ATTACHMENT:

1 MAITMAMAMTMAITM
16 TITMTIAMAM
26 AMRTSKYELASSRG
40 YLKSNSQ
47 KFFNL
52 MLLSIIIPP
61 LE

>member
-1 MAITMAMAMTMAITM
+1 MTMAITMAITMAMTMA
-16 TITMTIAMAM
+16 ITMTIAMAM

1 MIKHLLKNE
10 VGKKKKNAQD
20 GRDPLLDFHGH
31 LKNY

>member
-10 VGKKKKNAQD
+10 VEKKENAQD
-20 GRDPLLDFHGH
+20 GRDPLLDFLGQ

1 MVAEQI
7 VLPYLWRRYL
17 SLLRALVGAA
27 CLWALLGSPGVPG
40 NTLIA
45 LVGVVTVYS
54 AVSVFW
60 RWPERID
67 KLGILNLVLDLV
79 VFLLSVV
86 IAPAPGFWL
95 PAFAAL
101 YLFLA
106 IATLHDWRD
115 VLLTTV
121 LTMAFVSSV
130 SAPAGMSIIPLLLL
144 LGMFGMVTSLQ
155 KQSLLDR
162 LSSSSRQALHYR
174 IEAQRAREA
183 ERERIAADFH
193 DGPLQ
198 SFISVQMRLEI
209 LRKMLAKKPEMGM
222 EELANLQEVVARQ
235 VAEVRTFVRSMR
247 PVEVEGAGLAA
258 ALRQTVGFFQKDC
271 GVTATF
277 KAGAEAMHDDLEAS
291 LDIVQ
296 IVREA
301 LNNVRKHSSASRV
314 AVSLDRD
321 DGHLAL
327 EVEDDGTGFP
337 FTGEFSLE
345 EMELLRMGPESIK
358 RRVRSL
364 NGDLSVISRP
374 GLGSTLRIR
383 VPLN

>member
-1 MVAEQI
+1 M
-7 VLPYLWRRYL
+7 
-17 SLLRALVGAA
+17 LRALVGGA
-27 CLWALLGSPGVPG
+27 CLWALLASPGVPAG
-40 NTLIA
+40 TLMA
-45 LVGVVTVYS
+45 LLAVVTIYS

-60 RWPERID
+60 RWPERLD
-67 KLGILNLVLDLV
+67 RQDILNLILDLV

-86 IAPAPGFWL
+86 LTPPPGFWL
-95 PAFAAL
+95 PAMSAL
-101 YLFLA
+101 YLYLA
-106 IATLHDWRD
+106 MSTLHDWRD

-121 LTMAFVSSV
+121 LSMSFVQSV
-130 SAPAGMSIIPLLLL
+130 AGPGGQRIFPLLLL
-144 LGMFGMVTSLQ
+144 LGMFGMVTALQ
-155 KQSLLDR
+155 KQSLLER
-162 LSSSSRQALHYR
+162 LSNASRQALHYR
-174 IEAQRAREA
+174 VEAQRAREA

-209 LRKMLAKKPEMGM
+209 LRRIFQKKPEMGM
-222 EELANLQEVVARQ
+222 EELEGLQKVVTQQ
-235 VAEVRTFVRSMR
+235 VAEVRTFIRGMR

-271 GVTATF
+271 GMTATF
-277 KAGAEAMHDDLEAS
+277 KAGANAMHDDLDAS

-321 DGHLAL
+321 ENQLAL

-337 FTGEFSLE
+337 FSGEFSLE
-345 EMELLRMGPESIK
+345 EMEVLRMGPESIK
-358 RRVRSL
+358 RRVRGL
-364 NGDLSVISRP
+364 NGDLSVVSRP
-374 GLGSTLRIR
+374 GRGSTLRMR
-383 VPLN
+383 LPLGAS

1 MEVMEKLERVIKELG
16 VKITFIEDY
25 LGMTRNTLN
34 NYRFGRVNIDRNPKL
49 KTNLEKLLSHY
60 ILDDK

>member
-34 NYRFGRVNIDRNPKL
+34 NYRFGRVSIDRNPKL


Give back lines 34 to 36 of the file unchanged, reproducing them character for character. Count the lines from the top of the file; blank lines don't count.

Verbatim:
101 YLFLA
106 IATLHDWRD
115 VLLTTV